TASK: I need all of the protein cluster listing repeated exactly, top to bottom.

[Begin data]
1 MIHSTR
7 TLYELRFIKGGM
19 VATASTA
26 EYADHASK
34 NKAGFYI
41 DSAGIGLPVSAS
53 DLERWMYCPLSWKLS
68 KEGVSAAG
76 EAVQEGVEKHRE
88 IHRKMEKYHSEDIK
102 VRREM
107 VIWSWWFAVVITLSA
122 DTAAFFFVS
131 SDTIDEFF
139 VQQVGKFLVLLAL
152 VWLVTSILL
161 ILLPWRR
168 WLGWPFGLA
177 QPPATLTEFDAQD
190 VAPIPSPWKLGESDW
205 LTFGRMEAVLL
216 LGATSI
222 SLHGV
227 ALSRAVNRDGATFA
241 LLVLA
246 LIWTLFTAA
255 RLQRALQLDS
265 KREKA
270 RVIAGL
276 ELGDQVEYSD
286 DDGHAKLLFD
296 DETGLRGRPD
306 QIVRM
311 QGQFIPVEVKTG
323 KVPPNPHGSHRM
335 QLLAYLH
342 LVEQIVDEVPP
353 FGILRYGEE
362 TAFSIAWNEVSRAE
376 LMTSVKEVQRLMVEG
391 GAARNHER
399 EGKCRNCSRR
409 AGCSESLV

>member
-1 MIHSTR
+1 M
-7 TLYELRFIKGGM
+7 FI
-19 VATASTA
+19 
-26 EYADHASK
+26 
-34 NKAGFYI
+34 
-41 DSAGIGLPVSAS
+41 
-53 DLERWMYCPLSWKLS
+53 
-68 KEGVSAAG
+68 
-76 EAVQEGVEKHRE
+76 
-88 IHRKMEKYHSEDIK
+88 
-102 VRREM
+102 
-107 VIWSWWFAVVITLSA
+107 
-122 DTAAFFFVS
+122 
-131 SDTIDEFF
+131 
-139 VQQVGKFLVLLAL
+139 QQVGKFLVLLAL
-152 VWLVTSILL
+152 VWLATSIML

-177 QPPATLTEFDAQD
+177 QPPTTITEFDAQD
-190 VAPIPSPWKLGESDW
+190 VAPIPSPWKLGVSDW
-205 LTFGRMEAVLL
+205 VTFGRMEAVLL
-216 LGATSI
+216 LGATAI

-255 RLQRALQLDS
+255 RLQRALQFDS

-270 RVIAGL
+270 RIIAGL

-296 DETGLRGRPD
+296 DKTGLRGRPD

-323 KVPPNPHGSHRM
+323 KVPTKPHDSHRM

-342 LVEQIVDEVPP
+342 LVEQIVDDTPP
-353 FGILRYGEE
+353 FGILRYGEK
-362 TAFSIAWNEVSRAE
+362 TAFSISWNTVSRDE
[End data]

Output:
1 MIHSTR
7 TLYELRFIKGGM
19 VATASTA
26 EYADHASK
34 NKAGFYI
41 DSAGIGLPVSAS
53 DLERWMYCPLSWKLS
68 KEGVSAAG
76 EAVQEGVEKHRE
88 IHRKMEKYHSEDIK
102 VRREM
107 VIWSWWFAVVITLSA
122 DTAAFFFVS
131 SDTIDEFF
139 VQQVGKFLVLLAL
152 VWLVTSILL
161 ILLPWRR
168 WLGWPFGLA
177 QPPATLTEFDAQD
190 VAPIPSPWKLGESDW
205 LTFGRMEAVLL
216 LGATSI
222 SLHGV
227 ALSRAVNRDGATFA
241 LLVLA
246 LIWTLFTAA
255 RLQRALQLDS
265 KREKA
270 RVIAGL
276 ELGDQVEYSD
286 DDGHAKLLFD
296 DETGLRGRPD
306 QIVRM
311 QGQFIPVEVKTG
323 KVPPNPHGSHRM
335 QLLAYLH
342 LVEQIVDEVPP
353 FGILRYGEE
362 TAFSIAWNEVSRAE
376 LMTSVKEVQRLMVEG
391 GAARNHER
399 EGKCRNCSRR
409 AGCSESLV

>member
-1 MIHSTR
+1 M
-7 TLYELRFIKGGM
+7 FI
-19 VATASTA
+19 
-26 EYADHASK
+26 
-34 NKAGFYI
+34 
-41 DSAGIGLPVSAS
+41 
-53 DLERWMYCPLSWKLS
+53 
-68 KEGVSAAG
+68 
-76 EAVQEGVEKHRE
+76 
-88 IHRKMEKYHSEDIK
+88 
-102 VRREM
+102 
-107 VIWSWWFAVVITLSA
+107 
-122 DTAAFFFVS
+122 
-131 SDTIDEFF
+131 
-139 VQQVGKFLVLLAL
+139 QQVGKFLVLLAL
-152 VWLVTSILL
+152 VWLATSIML

-177 QPPATLTEFDAQD
+177 QPPTTITEFDAQD
-190 VAPIPSPWKLGESDW
+190 VAPIPSPWKLGVSDW
-205 LTFGRMEAVLL
+205 VTFGRMEAVLL
-216 LGATSI
+216 LGATAI

-255 RLQRALQLDS
+255 RLQRALQFDS

-270 RVIAGL
+270 RIIAGL

-296 DETGLRGRPD
+296 DKTGLRGRPD

-323 KVPPNPHGSHRM
+323 KVPTKPHDSHRM

-342 LVEQIVDEVPP
+342 LVEQIVDDTPP
-353 FGILRYGEE
+353 FGILRYGEK
-362 TAFSIAWNEVSRAE
+362 TAFSISWNTVSRDE